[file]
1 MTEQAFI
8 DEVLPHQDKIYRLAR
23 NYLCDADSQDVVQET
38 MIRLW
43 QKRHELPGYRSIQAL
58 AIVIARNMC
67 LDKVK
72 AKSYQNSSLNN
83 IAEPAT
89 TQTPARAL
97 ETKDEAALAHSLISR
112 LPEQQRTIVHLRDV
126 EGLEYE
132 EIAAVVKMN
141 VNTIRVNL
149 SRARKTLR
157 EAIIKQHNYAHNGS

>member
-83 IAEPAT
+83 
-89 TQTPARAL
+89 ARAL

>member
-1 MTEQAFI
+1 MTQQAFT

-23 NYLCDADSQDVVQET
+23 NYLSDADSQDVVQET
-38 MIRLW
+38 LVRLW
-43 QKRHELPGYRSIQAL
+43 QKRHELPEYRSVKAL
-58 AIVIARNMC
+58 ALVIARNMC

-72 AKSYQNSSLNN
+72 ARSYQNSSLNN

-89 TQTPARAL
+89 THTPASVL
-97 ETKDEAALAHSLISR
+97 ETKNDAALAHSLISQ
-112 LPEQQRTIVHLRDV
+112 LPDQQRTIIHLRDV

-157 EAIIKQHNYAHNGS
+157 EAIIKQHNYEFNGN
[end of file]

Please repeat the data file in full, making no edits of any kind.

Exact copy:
1 MTEQAFI
8 DEVLPHQDKIYRLAR
23 NYLCDADSQDVVQET
38 MIRLW
43 QKRHELPGYRSIQAL
58 AIVIARNMC
67 LDKVK
72 AKSYQNSSLNN
83 IAEPAT
89 TQTPARAL
97 ETKDEAALAHSLISR
112 LPEQQRTIVHLRDV
126 EGLEYE
132 EIAAVVKMN
141 VNTIRVNL
149 SRARKTLR
157 EAIIKQHNYAHNGS

>member
-83 IAEPAT
+83 
-89 TQTPARAL
+89 ARAL

>member
-1 MTEQAFI
+1 MTQQAFT

-23 NYLCDADSQDVVQET
+23 NYLSDADSQDVVQET
-38 MIRLW
+38 LVRLW
-43 QKRHELPGYRSIQAL
+43 QKRHELPEYRSVKAL
-58 AIVIARNMC
+58 ALVIARNMC

-72 AKSYQNSSLNN
+72 ARSYQNSSLNN

-89 TQTPARAL
+89 THTPASVL
-97 ETKDEAALAHSLISR
+97 ETKNDAALAHSLISQ
-112 LPEQQRTIVHLRDV
+112 LPDQQRTIIHLRDV

-157 EAIIKQHNYAHNGS
+157 EAIIKQHNYEFNGN